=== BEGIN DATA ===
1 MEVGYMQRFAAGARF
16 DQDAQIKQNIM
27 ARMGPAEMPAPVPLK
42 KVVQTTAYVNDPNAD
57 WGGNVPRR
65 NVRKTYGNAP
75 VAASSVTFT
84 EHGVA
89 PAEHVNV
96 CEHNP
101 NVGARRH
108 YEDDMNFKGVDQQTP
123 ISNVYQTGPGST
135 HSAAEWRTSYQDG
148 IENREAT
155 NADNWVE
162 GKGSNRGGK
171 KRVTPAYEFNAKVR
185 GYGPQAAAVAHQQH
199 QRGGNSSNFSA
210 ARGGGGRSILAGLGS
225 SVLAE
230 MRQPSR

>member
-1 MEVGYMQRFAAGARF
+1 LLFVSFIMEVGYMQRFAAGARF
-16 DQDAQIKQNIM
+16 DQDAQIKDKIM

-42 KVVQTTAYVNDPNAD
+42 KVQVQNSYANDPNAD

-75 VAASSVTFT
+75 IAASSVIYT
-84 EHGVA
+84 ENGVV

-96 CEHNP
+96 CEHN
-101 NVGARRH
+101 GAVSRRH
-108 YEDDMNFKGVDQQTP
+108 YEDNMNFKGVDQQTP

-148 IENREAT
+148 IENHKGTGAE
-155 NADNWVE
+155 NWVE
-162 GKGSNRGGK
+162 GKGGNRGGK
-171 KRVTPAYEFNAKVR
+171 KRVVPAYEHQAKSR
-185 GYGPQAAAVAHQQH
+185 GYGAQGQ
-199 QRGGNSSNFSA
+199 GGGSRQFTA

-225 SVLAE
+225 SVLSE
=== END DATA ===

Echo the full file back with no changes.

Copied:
1 MEVGYMQRFAAGARF
16 DQDAQIKQNIM
27 ARMGPAEMPAPVPLK
42 KVVQTTAYVNDPNAD
57 WGGNVPRR
65 NVRKTYGNAP
75 VAASSVTFT
84 EHGVA
89 PAEHVNV
96 CEHNP
101 NVGARRH
108 YEDDMNFKGVDQQTP
123 ISNVYQTGPGST
135 HSAAEWRTSYQDG
148 IENREAT
155 NADNWVE
162 GKGSNRGGK
171 KRVTPAYEFNAKVR
185 GYGPQAAAVAHQQH
199 QRGGNSSNFSA
210 ARGGGGRSILAGLGS
225 SVLAE
230 MRQPSR

>member
-1 MEVGYMQRFAAGARF
+1 LLFVSFIMEVGYMQRFAAGARF
-16 DQDAQIKQNIM
+16 DQDAQIKDKIM

-42 KVVQTTAYVNDPNAD
+42 KVQVQNSYANDPNAD

-75 VAASSVTFT
+75 IAASSVIYT
-84 EHGVA
+84 ENGVV

-96 CEHNP
+96 CEHN
-101 NVGARRH
+101 GAVSRRH
-108 YEDDMNFKGVDQQTP
+108 YEDNMNFKGVDQQTP

-148 IENREAT
+148 IENHKGTGAE
-155 NADNWVE
+155 NWVE
-162 GKGSNRGGK
+162 GKGGNRGGK
-171 KRVTPAYEFNAKVR
+171 KRVVPAYEHQAKSR
-185 GYGPQAAAVAHQQH
+185 GYGAQGQ
-199 QRGGNSSNFSA
+199 GGGSRQFTA

-225 SVLAE
+225 SVLSE